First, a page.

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5 Housing Trends in 2022

Updated: Jun 20, 2022

Lockdown, working from home, business closures, and travel restrictions have influenced many people’s decision to buy or sell their property. Here is a guide to five trends we are likely to see throughout the course of 2022.

1. “Rural Flight “should slow down

While the pandemic boosted demand in suburban and rural areas, the return to usual socialization patterns will once again attract shoppers downtown.

Young people will always be drawn to downtown life. Getting around on foot and having easy access to restaurants, entertainment, and diverse neighborhoods will once again be top of mind.

Urban commuters have been steadily moving to suburban areas for years now, partly because of the high cost of housing in the city. The pandemic has intensified this trend. The real news is that buyers have been looking even further afield in rural areas. The lockdown and mandatory remote work have encouraged many families planning on leaving the city someday to make the move now.

Interest in real estate markets far from big urban centers is starting to tail off. But with flexible work arrangements and people dividing their time between home and office, buyers still have something to think about.

In my opinion, although many families from big Canadian cities may continue to heed the call of country life, this trend should slow down and stabilize as downtown areas come back to life.

2. Housing prices may continue to rise

Real estate transactions peaked in 2022. Demand has been strong, and average prices have increased significantly across Canada, particularly around Montreal.

Low availability and competitive interest rates could continue to put upward pressure on house prices until at least 2022. First-time homebuyers may have a harder time for quite some while.

This trend has resulted in some reckless behavior. Many buyers have waived pre-purchase inspections and legal warranties. Some have made purchase offers without even visiting the property.

Emotions can get the better of you when you purchase something as big as real estate. People sometimes act impulsively when their heart is set on a home. But they could come to rue their choice of property, neighborhood or other features.

Buying a property takes planning. Getting professional advice is a great idea—to draw up a budget, get a mortgage preapproved and add up all the costs involved, including taxes, renovations, notary fees and moving expenses.

3. A new influx of immigrants may boost rental demand

Housing demand is supported by population growth, which is largely driven by immigration. However, lower immigration levels did not bring down property prices or decrease sales volume in 2020.

Newcomers almost always become tenants upon arrival in Canada. Only after a few years do they take steps toward buying a home. With immigration set to rise in 2022, given the new targets announced by the federal government, there should be an impact on short- and medium-term rental demand, but not on the purchase and sale of homes, which will remain unaffected for now.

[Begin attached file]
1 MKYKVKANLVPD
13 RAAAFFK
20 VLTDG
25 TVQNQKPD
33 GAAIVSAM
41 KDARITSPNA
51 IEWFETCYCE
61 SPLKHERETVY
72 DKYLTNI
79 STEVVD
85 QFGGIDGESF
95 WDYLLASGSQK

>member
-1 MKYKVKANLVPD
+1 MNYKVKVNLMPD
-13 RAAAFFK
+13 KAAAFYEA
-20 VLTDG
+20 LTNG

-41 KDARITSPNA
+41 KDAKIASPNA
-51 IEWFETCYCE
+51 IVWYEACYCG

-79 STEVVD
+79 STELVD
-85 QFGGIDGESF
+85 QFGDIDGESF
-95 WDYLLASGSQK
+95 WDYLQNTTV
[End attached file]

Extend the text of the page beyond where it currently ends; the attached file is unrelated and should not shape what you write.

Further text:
While construction of rental housing hit new highs in 2020 and is expected to remain high until 2023, rents in big urban centers should be going nowhere but up.

4. Condos should remain popular

The pandemic has made certain lifestyle choices more popular. Many people now working from home have rediscovered the joy of having a big yard or being on the water or close to mountains. Some wondered if the condo market was going to take a hit.

I don’t think so. This type of housing meets the specific needs of a certain clientele, namely young urban professionals, students with financial support and real estate investors, among others. Condos may also remain popular with first-time homebuyers, who often can’t afford a single-family home, especially in large urban centers where prices are high.

In Quebec, for example, the number of transactions increased more quickly for condos than single-family homes in recent months. Some condos used for short-term rental were put up for sale as owners saw an opportunity to get a good price for assets that were no longer easy to rent out as people hunkered down.

5. Mortgage rates could rise

Predicting the direction of mortgage rates is always risky, as they are subject to market forces and the state of the economy in general. However, we have good reason to believe that interest rates, which remain very low despite recent increases, should increase gradually over the next year.

The Bank of Canada is closely monitoring the current level of inflation, which is trending upward after more than a year and a half of crisis. However, in a recent announcement,2 the Bank indicated that the key rate should remain on hold until at least the second half of 2022, to allow for a solid economic recovery.

This does not mean that borrowers should be negotiating 5-year fixed-rate mortgage loans. Whether they choose fixed or variable financing should depend on what their needs and preferences are, including how tolerant they are of fluctuating rates, how able they are to cope with higher mortgage payments, and their short, medium, and long-term plans.

In short, buying a home continues to be an emotional choice and an important moment in any person’s or family’s life. While the pandemic has accentuated certain phenomena and caused a frenzy of transactions, my observation is that the markets could stabilize over the next 12 months.

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